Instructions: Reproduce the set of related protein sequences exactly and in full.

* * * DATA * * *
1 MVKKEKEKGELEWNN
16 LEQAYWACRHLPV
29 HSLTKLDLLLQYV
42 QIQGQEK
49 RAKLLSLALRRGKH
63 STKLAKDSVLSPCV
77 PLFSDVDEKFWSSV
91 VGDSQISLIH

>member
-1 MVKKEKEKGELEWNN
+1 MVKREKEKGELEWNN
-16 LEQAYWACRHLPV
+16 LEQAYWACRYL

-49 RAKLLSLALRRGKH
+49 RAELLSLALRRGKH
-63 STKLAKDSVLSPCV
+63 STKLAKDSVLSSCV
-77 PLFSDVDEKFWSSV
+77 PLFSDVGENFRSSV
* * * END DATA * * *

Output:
1 MVKKEKEKGELEWNN
16 LEQAYWACRHLPV
29 HSLTKLDLLLQYV
42 QIQGQEK
49 RAKLLSLALRRGKH
63 STKLAKDSVLSPCV
77 PLFSDVDEKFWSSV
91 VGDSQISLIH

>member
-1 MVKKEKEKGELEWNN
+1 MVKREKEKGELEWNN
-16 LEQAYWACRHLPV
+16 LEQAYWACRYL

-49 RAKLLSLALRRGKH
+49 RAELLSLALRRGKH
-63 STKLAKDSVLSPCV
+63 STKLAKDSVLSSCV
-77 PLFSDVDEKFWSSV
+77 PLFSDVGENFRSSV